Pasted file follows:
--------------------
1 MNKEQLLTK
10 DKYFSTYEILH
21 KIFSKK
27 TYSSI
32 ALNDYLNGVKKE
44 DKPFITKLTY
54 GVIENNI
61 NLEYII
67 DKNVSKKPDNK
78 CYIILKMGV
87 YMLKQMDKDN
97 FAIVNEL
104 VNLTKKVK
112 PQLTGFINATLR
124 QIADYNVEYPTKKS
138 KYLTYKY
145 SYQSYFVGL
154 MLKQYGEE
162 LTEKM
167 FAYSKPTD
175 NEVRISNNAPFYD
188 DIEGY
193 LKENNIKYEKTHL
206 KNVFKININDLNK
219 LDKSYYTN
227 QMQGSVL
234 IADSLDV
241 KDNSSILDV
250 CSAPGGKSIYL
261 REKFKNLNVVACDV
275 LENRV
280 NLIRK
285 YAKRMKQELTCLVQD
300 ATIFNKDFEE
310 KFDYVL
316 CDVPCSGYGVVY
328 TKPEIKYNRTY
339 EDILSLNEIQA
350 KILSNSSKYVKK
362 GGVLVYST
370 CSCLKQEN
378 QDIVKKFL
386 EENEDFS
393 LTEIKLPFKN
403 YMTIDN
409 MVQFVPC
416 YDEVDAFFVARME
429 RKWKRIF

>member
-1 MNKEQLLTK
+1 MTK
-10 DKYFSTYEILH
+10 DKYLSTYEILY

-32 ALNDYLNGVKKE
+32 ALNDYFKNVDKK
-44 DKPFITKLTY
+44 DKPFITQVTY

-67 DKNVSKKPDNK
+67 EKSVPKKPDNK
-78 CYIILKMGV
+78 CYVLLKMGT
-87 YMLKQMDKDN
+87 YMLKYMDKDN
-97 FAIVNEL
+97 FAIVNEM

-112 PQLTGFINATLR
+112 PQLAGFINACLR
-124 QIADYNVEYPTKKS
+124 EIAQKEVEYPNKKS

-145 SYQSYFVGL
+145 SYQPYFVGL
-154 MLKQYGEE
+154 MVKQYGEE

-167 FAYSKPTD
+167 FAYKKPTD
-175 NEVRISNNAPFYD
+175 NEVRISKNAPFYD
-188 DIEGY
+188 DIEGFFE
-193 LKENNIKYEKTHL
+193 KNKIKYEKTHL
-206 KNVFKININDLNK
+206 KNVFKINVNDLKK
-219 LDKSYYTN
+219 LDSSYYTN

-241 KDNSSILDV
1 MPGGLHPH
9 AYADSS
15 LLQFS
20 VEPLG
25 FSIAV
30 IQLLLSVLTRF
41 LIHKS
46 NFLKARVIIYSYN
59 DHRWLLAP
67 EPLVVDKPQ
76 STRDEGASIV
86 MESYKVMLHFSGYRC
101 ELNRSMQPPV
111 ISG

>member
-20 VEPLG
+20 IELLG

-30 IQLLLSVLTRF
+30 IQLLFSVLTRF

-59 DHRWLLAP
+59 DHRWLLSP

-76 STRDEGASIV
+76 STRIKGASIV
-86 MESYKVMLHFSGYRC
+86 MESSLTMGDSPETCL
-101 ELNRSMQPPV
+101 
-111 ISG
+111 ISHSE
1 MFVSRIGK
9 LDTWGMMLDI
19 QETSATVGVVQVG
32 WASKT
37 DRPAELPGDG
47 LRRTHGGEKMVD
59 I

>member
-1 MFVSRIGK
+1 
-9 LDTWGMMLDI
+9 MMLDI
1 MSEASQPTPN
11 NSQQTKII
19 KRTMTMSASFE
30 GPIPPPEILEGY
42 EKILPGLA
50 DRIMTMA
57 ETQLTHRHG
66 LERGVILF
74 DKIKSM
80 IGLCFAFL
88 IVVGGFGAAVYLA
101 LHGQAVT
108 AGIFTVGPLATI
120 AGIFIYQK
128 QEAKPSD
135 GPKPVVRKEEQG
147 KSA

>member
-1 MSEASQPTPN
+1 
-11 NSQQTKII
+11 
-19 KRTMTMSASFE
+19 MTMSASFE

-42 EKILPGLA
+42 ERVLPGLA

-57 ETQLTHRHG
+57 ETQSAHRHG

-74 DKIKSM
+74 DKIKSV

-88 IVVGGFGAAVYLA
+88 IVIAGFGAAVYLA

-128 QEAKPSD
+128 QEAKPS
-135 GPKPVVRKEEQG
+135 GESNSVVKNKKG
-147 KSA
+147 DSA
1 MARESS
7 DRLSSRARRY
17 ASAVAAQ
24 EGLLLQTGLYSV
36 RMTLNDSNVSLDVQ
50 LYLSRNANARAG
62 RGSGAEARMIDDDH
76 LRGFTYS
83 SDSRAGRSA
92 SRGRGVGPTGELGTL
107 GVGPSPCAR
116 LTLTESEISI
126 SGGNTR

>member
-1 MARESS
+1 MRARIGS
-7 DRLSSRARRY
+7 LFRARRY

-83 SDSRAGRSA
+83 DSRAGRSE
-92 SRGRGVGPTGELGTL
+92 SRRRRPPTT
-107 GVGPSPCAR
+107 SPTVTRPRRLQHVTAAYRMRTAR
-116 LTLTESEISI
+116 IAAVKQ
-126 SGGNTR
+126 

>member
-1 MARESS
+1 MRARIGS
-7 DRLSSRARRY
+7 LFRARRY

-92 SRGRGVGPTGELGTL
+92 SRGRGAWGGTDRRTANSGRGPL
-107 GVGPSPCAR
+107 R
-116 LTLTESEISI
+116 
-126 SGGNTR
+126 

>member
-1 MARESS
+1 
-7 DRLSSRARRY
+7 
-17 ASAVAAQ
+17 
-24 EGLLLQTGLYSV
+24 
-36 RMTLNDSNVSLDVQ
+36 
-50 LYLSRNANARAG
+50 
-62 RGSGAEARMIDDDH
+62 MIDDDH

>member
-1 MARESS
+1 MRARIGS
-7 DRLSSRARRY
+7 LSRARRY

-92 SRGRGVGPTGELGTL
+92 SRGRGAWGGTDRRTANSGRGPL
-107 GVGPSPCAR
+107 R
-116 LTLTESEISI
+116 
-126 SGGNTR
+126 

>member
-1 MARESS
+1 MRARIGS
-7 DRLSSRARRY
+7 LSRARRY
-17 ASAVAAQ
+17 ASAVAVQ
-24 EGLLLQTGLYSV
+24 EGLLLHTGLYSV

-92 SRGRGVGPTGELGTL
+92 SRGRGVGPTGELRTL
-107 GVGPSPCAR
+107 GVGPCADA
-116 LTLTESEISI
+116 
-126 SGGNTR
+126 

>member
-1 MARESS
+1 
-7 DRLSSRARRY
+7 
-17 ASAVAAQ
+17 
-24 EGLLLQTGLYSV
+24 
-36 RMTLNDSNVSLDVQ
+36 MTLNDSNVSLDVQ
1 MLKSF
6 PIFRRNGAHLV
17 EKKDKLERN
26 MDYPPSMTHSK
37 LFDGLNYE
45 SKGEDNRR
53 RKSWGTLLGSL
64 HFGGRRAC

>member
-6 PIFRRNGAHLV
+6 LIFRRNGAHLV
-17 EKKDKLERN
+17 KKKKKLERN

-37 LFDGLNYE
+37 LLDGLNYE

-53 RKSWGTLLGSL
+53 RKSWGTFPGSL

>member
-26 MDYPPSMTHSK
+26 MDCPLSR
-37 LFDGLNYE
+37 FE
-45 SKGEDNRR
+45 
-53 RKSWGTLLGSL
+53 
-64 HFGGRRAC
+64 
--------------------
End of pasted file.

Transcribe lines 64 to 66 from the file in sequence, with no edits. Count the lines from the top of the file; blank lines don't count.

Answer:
-97 FAIVNEL
+97 FAIVNEM

-112 PQLTGFINATLR